Evaluating the International Support to Ukrainian Cyber Defense
Western leaders have been unequivocal that they will not commit military forces to fight in Ukraine. Yet in the digital sphere, Western governmental, military, and commercial actors are directly engaging Russian attackers and taking on a swath of responsibilities for defending Ukrainian networks and data. This ad-hoc coalition confronted an intense campaign of Russian cyber attacks in the first six months of the war.1
Notwithstanding the heightened rate of cyber attacks, Russia’s much-feared cyberwar has failed to materialize the way that many experts anticipated it would. The international effort to bolster Ukraine’s cyber defenses has featured prominently among the wide range of theories put forward to explain the relatively limited impact of cyber operations in the war. But experts are divided on the significance of almost every aspect of the cyber campaign, including the claim that international assistance has been instrumental in enabling a relatively small country to fend off one of the world’s leading cyber powers. This article investigates what has been done to assist the defense of Ukrainian cyberspace in order to evaluate what, if any, strategic effect has followed and to identify the broader implications for the value and feasibility of collective international defense in cyberspace.
It would be premature to draw definitive conclusions based on eight months of war, but nonetheless the activity in cyberspace has developed to the point where important lessons are emerging. It is hard for any outside observer to form a comprehensive picture of activity, and so this article draws on interviews with representatives of some of the organizations that have participated in the defense of Ukrainian cyberspace. I wish to thank the people listed below, who gave their time to assist my research. The views expressed are entirely mine and may not reflect the policies of any of the organizations listed.
Ginny Badanes (Microsoft), Luke Champion (UK FCDO), Bertie Kerr (BAE Systems Digital Intelligence), Stephanie Kiel (Google), James Muir (BAE Systems Digital Intelligence), Adrian Nish (BAE Systems Digital Intelligence), Oleksandr Potii (State Service of Special Communications and Information Protection of Ukraine), Christiaan Smits (Cloudflare), Charley Snyder (Google), and Alissa Starzak (Cloudflare).
The article focuses on the defense of Ukrainian digital networks against Russian attacks since the ground invasion began. It is important to note that this represents only a part of the international effort to support Ukraine in cyberspace, activity that has additionally included combating disinformation, generating open source intelligence, and harnessing digital platforms for humanitarian assistance and civil defense. Inevitably, the analysis is skewed to those activities that participants are willing to discuss; readers should assume that the measures described are complemented by a substantial amount of covert operational activity.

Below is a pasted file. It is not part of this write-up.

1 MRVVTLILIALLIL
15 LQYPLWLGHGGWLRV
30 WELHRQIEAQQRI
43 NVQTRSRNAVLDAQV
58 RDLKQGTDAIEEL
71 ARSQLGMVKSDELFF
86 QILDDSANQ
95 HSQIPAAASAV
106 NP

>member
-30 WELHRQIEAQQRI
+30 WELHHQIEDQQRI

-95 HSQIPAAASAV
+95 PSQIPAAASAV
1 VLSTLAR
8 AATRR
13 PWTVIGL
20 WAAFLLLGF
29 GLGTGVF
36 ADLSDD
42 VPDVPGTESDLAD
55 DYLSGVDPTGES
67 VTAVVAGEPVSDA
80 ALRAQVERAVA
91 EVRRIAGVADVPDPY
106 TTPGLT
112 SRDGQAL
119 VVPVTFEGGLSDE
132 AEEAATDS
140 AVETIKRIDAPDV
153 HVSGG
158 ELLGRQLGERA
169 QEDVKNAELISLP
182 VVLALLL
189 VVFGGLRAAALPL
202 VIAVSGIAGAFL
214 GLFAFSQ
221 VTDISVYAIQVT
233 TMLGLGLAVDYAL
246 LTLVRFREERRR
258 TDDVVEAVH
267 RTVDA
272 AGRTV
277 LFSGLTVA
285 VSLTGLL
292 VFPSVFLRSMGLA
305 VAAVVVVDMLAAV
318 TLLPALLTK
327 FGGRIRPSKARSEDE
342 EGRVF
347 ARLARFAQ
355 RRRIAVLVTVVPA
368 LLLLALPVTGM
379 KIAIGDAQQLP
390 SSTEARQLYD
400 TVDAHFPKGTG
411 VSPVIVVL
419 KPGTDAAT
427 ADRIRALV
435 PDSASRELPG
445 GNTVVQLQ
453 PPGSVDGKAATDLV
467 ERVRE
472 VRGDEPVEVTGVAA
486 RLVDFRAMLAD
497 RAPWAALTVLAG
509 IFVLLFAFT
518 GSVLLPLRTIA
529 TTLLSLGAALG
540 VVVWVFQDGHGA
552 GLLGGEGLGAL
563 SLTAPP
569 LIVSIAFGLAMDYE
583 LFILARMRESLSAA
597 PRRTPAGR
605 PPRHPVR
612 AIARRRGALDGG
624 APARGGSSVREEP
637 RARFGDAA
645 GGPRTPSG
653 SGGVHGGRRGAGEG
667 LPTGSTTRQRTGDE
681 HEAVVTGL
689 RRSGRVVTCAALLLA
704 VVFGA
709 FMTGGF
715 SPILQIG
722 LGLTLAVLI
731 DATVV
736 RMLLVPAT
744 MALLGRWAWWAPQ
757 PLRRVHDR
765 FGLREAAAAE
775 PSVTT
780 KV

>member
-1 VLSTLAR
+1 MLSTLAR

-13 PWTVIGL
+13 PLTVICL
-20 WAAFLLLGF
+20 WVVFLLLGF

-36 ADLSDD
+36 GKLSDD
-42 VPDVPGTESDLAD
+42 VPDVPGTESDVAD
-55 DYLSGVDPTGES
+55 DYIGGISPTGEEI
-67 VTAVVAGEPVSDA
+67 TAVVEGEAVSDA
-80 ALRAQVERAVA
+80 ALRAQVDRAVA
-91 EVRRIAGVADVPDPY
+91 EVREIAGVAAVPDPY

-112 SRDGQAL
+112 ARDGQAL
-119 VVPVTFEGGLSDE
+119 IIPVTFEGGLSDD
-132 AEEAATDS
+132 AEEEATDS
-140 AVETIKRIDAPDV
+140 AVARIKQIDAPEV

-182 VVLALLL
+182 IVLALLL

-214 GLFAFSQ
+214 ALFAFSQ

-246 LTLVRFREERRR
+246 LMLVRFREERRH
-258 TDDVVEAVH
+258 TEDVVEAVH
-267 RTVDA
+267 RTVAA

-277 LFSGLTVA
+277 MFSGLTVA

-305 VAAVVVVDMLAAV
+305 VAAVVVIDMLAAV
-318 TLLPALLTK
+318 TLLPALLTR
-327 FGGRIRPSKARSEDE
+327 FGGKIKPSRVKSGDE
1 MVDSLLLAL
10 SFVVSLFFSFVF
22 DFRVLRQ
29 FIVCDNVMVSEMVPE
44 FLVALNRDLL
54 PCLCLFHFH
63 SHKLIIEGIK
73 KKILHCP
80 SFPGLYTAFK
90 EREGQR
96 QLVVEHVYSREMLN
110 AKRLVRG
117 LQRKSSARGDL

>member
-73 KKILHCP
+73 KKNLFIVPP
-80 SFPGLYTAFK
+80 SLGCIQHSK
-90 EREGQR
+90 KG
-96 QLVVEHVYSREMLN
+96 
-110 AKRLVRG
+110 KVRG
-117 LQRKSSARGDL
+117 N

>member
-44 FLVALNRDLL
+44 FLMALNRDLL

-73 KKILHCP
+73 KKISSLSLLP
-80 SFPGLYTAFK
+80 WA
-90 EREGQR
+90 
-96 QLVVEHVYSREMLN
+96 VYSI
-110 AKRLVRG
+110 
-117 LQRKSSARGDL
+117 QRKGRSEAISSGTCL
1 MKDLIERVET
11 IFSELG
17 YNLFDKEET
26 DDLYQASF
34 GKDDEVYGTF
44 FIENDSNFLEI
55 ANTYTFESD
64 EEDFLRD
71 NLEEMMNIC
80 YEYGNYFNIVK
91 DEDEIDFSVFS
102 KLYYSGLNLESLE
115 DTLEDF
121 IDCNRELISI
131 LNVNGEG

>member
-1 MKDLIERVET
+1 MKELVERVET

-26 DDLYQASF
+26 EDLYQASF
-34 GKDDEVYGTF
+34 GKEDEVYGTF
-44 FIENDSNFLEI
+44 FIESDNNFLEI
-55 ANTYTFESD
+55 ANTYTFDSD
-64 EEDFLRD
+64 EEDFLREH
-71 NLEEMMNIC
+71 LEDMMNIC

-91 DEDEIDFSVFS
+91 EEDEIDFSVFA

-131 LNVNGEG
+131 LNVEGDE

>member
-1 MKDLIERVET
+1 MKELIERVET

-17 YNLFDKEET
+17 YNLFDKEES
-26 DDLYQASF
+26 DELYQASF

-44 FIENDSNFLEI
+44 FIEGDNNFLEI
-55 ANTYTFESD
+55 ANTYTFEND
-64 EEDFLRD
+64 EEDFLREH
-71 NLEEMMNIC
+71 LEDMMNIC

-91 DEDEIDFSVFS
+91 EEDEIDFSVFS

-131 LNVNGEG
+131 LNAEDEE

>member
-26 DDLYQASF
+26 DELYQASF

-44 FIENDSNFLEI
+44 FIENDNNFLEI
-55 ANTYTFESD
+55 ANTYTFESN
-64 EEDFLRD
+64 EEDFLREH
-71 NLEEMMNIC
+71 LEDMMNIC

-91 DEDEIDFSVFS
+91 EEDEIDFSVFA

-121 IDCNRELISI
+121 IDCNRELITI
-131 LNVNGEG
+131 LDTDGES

Many (though not all) pre-war assessments expected that cyber attacks would play a significant role in Russia’s campaign. The strategic context suggested that, although Ukraine had much experience in defending against Russian cyber attacks and could call on motivated, highly capable experts to protect critical targets, it would ultimately be unable to prevent major harm to, and exploitation of, digital networks and data. Ukraine’s operational strengths would be outmatched by Russia’s strategic advantages of possessing some of the world’s most powerful offensive cyber capabilities (albeit with debatable strategic effectiveness2) and operating in a digital terrain that has been thought to favor the offense over defense. Moscow appeared to hold a decisive advantage in cyberspace.
Indeed, Russia intensified its long-standing campaign of cyber attacks against Ukraine prior to the ground invasion, and it has sustained a heightened tempo of attacks in the months following. Yet the attacks appear to have achieved only limited disruption, contributing little strategic value to Moscow’s war aims. The early evidence has led senior Ukrainian and American officials to hail the major importance of international partnerships in strengthening Ukraine’s cyber defense, while Microsoft has proclaimed that “a new form of collective defense” has “proven stronger than offensive cyber capabilities.” Public commentary that cyber operations were not a significant feature of the war created frustration among some of those involved, who argued that successful defense was being wrongly interpreted as absence of activity. Microsoft’s public reports of April and June 2022 were in part aimed at illuminating activity that had gone unacknowledged in public discourse. Six months into the war, the head of GCHQ assessed that “we have arguably seen the most effective defensive cyber activity in history.”
But evaluating strategic effect is even harder in the digital realm compared to other domains of war. Some scholars claim that the Ukraine war has demonstrated the inherent limitations of offensive cyber operations, while others contend that the expectations of “cyber shock and awe” were unrealistic and that Russia has in fact used cyber operations to great effect against the desired objectives. Although each group interprets the cyber dimension of the war very differently, both points of view downplay the significance of Ukraine’s defensive strength in determining the strategic value of Russia’s cyber attacks. Other factors have been suggested as far more significant, such as Russian cyber agencies’ lack of preparation or lethargy and a desire to preserve key Ukrainian networks for exploitation.